(Bloomberg) -- Chancellor Angela Merkel told lawmakers in her party bloc she senses a willingness to halt a feud over migration policy that’s tearing at the seams of Germany’s governing coalition.
Merkel made the remark to a closed-door meeting in Berlin on Monday where her caucus leader, Volker Kauder, said he’s convinced a compromise will be found by the end of the day, according to a party official who asked not to be identified. The tone of the comments suggests a contrast with recent days of high tension between Merkel’s Christian Democratic Union and its combative Bavarian ally, the Christian Social Union.
Merkel and Horst Seehofer, the federal interior minister who heads the CSU, are meeting Monday evening in Berlin to try to secure a last-ditch compromise.
“Everybody needs to demobilize,” Hans Michelbach, a deputy CSU party leader, said on the margins of the caucus meeting. “The CDU and CSU are destined to be together. We can’t let this suffer damage.”
Without a compromise, both sides risk a historic breakup of the party bloc that’s governed Germany for most of the time since World War II. That has the potential to deprive Merkel of her parliamentary majority, barely more than 100 days after her fourth-term government took office. Should the Bavarian revolt persist, a collapse of the government could ultimately end Merkel’s almost 13 years as chancellor.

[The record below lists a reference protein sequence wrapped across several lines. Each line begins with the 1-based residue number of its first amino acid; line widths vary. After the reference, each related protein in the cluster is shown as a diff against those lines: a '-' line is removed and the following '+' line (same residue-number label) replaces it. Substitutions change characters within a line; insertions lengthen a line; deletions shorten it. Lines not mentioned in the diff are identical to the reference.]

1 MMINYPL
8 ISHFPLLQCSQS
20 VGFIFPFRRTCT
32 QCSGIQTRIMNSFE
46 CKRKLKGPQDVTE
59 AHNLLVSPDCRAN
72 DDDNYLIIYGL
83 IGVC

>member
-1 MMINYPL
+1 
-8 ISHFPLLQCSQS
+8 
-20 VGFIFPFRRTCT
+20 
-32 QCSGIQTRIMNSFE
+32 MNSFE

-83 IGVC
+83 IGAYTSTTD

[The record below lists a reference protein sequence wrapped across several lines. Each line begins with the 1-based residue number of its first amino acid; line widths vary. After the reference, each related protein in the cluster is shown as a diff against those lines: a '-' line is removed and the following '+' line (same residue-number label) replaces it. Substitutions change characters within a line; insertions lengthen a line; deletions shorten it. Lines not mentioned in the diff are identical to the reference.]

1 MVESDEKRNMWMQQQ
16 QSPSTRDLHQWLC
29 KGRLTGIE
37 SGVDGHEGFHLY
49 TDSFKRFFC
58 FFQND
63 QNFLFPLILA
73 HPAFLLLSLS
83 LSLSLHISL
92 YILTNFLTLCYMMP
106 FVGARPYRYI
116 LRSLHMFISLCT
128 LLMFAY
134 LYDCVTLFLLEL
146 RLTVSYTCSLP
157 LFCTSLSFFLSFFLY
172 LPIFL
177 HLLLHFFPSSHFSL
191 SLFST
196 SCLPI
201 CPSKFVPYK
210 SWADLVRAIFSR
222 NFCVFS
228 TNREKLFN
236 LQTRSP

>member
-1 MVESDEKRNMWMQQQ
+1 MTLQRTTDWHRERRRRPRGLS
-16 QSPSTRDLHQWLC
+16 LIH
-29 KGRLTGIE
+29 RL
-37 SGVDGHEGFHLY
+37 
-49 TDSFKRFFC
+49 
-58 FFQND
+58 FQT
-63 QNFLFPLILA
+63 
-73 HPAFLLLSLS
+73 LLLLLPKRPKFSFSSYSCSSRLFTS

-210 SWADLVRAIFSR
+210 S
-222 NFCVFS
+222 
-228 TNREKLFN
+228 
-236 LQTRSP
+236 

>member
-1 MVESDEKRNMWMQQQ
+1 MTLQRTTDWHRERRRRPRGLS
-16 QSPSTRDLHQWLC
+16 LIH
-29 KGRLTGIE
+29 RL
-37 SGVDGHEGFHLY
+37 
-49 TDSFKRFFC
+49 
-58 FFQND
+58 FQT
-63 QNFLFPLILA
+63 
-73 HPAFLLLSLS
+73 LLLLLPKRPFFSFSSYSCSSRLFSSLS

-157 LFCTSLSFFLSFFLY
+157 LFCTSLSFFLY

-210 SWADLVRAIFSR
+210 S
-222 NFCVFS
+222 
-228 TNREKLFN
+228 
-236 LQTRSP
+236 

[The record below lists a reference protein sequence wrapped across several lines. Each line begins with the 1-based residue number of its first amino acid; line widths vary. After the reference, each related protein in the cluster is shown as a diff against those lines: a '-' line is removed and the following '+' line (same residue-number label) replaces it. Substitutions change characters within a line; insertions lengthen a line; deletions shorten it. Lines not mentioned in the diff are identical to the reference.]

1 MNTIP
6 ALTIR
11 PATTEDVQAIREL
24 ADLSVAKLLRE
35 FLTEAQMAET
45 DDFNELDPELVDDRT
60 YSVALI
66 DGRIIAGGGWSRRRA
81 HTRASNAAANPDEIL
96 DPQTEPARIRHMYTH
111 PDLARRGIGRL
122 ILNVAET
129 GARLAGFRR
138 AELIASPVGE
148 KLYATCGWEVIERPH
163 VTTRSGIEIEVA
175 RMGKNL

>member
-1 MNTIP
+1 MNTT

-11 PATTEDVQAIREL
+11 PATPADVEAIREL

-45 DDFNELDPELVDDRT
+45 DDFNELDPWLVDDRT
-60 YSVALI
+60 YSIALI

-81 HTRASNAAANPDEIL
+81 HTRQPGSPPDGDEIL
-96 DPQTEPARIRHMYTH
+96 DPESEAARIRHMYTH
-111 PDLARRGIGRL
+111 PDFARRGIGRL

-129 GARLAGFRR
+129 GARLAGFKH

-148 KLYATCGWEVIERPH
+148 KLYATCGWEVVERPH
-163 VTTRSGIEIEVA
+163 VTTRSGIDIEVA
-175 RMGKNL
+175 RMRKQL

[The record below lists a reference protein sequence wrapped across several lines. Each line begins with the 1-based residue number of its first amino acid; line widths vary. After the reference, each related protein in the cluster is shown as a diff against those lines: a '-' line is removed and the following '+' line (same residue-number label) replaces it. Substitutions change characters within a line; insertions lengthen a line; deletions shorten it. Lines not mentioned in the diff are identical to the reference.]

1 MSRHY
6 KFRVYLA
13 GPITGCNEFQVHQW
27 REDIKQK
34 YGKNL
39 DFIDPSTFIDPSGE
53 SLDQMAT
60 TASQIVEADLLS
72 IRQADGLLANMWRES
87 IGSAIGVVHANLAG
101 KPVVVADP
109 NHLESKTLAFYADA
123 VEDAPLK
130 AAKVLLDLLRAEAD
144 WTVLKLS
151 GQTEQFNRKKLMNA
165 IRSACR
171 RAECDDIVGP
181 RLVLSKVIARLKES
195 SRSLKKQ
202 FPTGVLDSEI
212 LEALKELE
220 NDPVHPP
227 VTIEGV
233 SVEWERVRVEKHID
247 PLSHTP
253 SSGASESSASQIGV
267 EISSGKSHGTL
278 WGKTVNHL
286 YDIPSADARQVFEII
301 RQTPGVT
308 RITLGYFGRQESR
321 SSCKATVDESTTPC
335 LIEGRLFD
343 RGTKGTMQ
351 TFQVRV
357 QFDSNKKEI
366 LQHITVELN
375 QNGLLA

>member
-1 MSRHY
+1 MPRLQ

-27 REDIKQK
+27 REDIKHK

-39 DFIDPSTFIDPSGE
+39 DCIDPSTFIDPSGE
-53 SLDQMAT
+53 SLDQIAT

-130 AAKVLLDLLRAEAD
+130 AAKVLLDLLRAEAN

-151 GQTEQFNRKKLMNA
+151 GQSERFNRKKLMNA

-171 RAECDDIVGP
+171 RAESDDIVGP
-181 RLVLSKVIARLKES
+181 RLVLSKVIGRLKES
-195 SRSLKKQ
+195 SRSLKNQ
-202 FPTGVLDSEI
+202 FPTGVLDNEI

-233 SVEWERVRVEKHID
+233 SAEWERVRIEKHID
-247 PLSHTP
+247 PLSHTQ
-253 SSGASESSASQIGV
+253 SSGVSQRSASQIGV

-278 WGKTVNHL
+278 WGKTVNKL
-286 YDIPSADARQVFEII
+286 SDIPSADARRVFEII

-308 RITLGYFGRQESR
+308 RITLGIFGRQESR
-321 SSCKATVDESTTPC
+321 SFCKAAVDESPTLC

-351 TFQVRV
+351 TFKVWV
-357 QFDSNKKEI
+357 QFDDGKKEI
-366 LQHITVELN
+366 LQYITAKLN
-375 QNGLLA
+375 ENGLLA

At the session of the joint CDU-CSU caucus in parliament, Merkel lobbied for a deal among European leaders she helped craft on Friday as a blueprint for changes in German migration policy she has presented to the CDU to address its demand to reduce arrivals of asylum seekers, the party official told reporters in Berlin.
Seehofer offered his resignation after a tumultuous meeting with his party’s leadership in Munich on Sunday. He said the deal Merkel took home from the summit in Brussels didn’t sufficiently meet the CSU’s demands on unilaterally restricting Germany’s borders.
The CSU chief didn’t adopt the conciliatory tone of some of his colleagues. In an interview with Sueddeutsche Zeitung, he took a shot at Merkel, saying she owes her chancellorship to the support of his party in Bavaria.
“I’m not going to be fired by a chancellor who is only chancellor because of me,” the newspaper quoted Seehofer as saying. “The person I helped into the saddle is throwing me out.”
Even as Seehofer’s resignation as interior minister and CSU chief loomed, Bavarian allies joined CDU officials in expressing confidence the fight won’t end in a split between the sister parties. Bavarian premier Markus Soeder, who has spearheaded the CSU’s hard line, said he had no interest in bringing down the government.
A poll published Monday suggest the public is on Merkel’s side. More than two-thirds of German voters back her pro-European stance on migration and 67 percent view Seehofer’s maneuvering as irresponsible, according to a June 28-29 Forsa poll for broadcaster RTL published Monday. Seehofer’s approach didn’t even have a majority among CSU voters.
Bavaria became a migration flashpoint during Europe’s refugee crisis in 2015 and 2016 as the main entry route to Germany. Gains by the far-right, anti-immigration Alternative for Germany party, or AfD, have returned the topic to the CSU’s agenda ahead of a state election in October.
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